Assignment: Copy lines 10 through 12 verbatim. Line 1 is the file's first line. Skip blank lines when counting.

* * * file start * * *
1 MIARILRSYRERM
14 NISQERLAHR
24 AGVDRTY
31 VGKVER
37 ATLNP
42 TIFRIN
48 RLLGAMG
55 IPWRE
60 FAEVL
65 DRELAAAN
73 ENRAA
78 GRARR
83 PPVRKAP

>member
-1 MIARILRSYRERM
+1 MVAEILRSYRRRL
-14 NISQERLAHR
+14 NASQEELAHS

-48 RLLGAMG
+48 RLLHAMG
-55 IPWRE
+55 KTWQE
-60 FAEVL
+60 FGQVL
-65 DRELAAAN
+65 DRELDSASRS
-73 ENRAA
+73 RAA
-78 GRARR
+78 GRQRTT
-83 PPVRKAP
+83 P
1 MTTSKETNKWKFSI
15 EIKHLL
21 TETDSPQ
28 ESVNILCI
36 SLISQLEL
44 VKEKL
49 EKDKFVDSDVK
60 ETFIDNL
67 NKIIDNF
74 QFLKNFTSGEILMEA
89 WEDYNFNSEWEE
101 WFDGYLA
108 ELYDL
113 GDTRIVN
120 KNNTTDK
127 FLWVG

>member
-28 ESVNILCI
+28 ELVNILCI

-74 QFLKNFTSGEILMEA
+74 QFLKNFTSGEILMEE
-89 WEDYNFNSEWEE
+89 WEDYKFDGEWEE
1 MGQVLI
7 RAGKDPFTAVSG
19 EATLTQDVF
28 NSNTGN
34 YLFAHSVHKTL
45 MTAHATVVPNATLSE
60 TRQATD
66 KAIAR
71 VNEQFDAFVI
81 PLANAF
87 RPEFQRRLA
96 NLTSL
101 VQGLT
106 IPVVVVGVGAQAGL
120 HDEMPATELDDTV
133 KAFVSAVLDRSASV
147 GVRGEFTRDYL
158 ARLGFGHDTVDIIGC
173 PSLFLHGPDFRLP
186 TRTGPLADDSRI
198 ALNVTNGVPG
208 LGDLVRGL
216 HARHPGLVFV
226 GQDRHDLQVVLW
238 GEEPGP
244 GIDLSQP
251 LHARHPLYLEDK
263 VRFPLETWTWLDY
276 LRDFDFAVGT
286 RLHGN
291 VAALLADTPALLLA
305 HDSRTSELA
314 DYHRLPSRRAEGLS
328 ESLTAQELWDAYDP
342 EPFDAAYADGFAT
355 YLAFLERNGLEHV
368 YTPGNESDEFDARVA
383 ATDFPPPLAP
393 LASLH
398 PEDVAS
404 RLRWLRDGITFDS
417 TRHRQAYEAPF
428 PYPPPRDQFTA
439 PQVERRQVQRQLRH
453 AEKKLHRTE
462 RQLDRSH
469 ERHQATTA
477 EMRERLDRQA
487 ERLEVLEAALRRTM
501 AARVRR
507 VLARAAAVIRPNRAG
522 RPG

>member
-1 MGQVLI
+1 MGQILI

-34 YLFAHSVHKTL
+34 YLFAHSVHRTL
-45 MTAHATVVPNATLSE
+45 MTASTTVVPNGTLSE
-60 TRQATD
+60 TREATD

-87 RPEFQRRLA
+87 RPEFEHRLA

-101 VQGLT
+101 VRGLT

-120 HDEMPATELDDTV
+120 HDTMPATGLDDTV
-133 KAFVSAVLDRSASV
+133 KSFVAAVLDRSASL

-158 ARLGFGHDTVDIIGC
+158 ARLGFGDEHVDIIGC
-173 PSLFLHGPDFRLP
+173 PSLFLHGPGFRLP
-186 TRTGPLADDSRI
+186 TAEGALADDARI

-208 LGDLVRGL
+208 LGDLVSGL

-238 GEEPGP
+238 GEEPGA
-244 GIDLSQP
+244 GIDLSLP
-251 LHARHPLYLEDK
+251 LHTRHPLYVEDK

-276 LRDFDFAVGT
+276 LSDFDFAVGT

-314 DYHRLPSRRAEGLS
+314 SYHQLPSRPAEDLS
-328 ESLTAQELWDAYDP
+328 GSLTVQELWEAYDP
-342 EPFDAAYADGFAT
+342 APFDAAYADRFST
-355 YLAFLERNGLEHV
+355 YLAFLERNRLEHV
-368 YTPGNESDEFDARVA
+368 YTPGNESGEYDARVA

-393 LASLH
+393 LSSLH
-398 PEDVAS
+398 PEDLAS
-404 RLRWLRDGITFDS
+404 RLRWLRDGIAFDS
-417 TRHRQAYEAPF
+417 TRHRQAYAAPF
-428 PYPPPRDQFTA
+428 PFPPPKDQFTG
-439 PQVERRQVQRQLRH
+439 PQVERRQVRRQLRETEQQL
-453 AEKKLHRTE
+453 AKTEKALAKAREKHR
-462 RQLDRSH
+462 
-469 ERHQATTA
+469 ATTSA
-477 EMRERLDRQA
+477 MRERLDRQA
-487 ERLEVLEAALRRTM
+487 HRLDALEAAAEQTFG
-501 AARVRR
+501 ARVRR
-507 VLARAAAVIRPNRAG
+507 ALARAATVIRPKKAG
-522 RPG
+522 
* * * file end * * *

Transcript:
65 DRELAAAN
73 ENRAA
78 GRARR